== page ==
Thursday, February 26, 2015

  • Thursday, February 26, 2015
  • Elder of Ziyon
Continuing on my month of Adar posts on 19th century humor involving Jews, as both tellers and targets...

I came across an essay on Jewish humor written by none other than the Chief Rabbi of Britain, Hermann Adler, in 1893.

He traces the history of Jewish humor back to the Bible:

Some of the most devout and attentive readers of the Hebrew Scriptures may, perhaps, have failed to observe that even these pages contain illustrations of humor in its caustic form. And yet the scene on Mount Carmel, with all its sublime accessories, is not devoid of an element of grim jocularity.
The fale prophets of Baal have lept upon the altar, and cried to their idol from morning unto even, "O Baal, hear us!" Then Elijah steps forth, and mockingly exclaims, “ Cry ye louder, for he is a god ; he is perhaps talking or walking, or he is on a journey, or peradventure he sleepeth and must be awaked.” We have here the main elements of the ludicrous—— the degradation of something usually associated with power and dignity.

To the Talmud:
Rabbi Joshua was once on a journey. when he noticed a short cut across the fields. A child, passing along, said to him, “ Do not walk across the fields, you will be trespassing.” “ But," said Rabbi Joshua, “ is not this a public footpath ?” “ Ay,” rejoined the child, “ trodden out by trespassers such as you would be."

The sage pursued his way. As he entered the town, he noticed a little maid who was carrying a basket which was carefully covered. “Tell me, my good child," said the Rabbin, " What have you in that basket ?” The child answered, “If my mother had wished that every one should know the contents of that basket she would not have covered it.”

And to his own time:

We have been accustomed to think of the elder Mendelssohn as a subtle metaphysician, perpetually immersed in abstruse philosophic studies, and exclusively engaged in arousing his fellow-religionists from their mental apathy, and in exterminating the brutal prejudices that had so long prevailed against them. But he also took a keen pleasure in social intercourse, and delighted in amiable sallies of wit. The story of his courtship is not without its romantic touches. He loved a fair blue-eyed maiden, but he was ill-favored and crookbacked—an infirmity that had been increased by bending over the ledger by day and poring over the writings of philosophers by night. The first impulse of the maiden was to reject his suit. Shy and reserved though he was, he one day took courage and engaged in conversation with her. “Do you believe what our sages of old have taught, that marriages are made in heaven i” “Assuredly,” replied the pious maiden. “I have heard,” Moses Mendelssohn continued, “that in my case something weird and strange came to pass, You know what our ancient masters further teach on this head. At our birth the proclamation goes forth, this man-child shall be united in marriage with such and such a maiden. lt was told unto me that, when I was born, the name of my future wife was duly proclaimed. And the fiat went forth that she would be afilicted with an unsightly hump. Then my soul wailcd forth, ‘ A damsel that is deformed is apt to grow sour and ill tempered. A damsel must be fair, so that she may be amiable. Bencficent Creator, lay the hump upon me, and sufler this babe to grow up in beauty, charming all her beholders.’ " When the maiden had heard these words, her eyes beamed with love and admiration. And not many days elapsed ere she became the afiianced bride of the happy philosopher.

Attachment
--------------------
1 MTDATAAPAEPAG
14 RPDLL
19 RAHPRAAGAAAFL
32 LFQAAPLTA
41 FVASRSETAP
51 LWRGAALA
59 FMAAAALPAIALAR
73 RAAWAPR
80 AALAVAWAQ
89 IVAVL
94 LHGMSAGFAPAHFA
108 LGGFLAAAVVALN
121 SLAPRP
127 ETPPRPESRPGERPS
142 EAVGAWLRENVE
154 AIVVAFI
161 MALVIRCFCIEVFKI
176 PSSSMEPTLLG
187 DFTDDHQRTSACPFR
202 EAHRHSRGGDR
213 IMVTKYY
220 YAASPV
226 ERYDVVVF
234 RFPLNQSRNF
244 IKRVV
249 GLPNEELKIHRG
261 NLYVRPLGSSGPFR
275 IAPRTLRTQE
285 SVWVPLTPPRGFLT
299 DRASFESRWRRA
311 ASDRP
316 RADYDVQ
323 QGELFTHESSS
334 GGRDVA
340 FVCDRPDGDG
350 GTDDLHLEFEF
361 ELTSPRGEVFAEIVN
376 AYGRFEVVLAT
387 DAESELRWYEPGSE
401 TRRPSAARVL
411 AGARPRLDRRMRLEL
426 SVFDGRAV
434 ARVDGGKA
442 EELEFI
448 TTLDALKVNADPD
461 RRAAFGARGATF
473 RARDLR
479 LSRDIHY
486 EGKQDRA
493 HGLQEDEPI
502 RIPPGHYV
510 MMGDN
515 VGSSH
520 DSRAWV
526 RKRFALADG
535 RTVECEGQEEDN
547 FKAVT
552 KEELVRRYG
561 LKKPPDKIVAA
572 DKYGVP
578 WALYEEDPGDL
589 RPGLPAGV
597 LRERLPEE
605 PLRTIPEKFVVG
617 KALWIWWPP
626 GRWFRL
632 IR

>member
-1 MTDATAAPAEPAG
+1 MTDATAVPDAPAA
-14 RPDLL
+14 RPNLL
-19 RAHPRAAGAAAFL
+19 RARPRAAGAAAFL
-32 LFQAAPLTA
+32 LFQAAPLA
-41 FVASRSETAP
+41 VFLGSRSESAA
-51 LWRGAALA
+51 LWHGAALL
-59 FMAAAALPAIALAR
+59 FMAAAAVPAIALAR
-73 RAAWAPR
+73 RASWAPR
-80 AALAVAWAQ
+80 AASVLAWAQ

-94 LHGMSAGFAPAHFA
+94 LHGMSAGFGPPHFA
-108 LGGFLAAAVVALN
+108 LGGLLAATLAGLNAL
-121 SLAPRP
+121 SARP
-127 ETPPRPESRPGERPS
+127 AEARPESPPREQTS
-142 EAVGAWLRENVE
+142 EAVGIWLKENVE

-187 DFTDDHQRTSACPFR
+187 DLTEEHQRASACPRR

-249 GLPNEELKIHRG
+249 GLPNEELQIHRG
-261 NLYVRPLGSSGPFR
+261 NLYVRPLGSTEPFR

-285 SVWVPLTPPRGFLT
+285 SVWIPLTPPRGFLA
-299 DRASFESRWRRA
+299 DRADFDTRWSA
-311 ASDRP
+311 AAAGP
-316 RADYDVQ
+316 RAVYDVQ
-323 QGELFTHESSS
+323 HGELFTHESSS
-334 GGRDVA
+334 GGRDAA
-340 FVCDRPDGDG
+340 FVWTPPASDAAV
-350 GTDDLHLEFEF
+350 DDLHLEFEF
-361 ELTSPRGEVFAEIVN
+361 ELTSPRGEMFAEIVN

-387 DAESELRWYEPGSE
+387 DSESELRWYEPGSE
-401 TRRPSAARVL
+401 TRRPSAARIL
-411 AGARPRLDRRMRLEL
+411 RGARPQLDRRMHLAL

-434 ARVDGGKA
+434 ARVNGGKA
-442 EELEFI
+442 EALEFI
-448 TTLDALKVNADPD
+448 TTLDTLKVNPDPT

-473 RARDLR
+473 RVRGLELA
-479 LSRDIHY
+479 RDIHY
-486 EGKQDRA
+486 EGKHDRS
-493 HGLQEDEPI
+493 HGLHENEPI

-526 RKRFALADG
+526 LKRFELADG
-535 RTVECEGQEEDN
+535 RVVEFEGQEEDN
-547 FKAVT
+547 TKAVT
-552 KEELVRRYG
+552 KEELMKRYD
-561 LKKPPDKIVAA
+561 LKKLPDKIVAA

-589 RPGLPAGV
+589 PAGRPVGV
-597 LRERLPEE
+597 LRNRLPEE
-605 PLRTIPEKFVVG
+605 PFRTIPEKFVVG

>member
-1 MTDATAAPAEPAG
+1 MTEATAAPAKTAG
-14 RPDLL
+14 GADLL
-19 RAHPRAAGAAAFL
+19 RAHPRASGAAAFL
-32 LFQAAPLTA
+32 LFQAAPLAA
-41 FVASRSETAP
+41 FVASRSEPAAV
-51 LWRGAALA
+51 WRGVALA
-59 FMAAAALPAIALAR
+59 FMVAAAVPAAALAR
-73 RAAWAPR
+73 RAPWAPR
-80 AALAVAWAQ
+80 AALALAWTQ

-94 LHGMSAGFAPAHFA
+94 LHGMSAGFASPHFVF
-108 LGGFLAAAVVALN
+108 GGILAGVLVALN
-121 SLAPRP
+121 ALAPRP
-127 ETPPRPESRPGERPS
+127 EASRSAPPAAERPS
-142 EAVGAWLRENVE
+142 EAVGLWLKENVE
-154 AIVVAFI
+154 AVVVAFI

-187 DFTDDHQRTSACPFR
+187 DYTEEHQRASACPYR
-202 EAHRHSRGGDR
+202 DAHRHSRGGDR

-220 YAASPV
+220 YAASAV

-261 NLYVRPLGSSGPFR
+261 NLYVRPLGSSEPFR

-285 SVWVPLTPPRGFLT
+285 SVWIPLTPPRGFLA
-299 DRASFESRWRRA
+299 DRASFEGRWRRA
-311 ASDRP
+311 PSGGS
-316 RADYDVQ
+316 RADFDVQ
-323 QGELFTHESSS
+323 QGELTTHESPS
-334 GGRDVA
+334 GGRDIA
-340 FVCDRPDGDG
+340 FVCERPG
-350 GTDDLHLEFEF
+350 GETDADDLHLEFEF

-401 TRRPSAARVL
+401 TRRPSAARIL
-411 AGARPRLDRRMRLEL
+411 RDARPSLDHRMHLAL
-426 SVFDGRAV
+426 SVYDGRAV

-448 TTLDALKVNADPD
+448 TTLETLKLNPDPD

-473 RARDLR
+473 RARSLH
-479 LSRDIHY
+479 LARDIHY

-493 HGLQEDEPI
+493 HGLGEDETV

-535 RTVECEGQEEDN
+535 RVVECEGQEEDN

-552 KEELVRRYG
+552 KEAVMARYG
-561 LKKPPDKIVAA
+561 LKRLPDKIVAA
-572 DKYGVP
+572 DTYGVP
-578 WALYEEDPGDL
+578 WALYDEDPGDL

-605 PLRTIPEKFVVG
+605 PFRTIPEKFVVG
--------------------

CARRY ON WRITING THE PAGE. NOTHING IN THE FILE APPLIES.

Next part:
...A striking commentary was recently made by a Russian Jew on the judicial corruption which stains his country. He passed the Law Courts in one of the cities of the Empire, and noticed a fine statue placed in front of the building. “ Whom does that statue represent?'’ he inquires of a passer~by. “ Why, Justice, of course !” “ How sad,” exclaims the Jew, heaving a profound sigh, “that Justice should be relegated to the outside of the edifice and be altogether excluded from admission within!"

“Death is the beat physician,” said a witling to his medical attendant, who had been somewhat too assiduous in his professional visits. “ Why so?” asked the doctor. “ Because he only pays one visit."

A dialogue overheard at the Stock Exchange on a frosty winter’s day : “Mr. Moses, what would you advise me to buy to-day ?” “ Thermometers. of course; they are very low at present, and are sure to rise.”

A Mr. Goldsmith became a convert to Christianity. He thought it advisable to adopt a name with a more Gentile ring, and dubbed himself Mr. Smith. “ What a fool!” exclaimed a member of the congregation on hearing of the change; “ this is the first Jew who has thrown away his gold."

At a festive banquet, representatives of the Protestant, Catholic, and Jewish clergy had been invited, and were engaged in pleasant converse. The Rabbi, faithful to the dietary precepts of his religion, partook of only a few of the dishes. An appetizing joint of roast pork was set on the table. The Catholic priest turned to his neighbor, and asked, “ When will the time come that I may have the privilege of serving you with a slice of this delicious meat?” “ When I have the gratification of assisting at your Reverence’s wedding." the Rabbi rejoined, with a courteous bow.


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